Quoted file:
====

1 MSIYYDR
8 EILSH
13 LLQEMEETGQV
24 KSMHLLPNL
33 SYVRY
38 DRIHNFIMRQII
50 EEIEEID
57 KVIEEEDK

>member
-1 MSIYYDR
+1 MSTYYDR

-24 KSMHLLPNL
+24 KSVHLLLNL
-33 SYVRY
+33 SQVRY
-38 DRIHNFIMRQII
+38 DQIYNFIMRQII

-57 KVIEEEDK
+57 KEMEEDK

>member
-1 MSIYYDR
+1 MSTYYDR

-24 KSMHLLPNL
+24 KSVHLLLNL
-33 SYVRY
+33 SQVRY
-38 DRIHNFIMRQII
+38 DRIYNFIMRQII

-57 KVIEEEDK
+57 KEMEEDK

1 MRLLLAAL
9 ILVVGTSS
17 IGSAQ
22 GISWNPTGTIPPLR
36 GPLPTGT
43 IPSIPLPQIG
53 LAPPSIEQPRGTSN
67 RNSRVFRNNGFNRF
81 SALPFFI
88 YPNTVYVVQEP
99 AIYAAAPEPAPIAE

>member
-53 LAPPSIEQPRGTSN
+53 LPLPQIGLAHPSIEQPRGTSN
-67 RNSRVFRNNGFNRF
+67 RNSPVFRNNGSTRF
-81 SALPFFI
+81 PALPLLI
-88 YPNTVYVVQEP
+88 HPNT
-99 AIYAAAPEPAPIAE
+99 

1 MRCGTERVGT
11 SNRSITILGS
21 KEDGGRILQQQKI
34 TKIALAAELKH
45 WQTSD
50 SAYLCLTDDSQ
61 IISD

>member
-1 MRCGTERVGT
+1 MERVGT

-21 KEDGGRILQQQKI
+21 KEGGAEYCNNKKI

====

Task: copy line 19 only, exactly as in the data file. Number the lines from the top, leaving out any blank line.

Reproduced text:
+57 KEMEEDK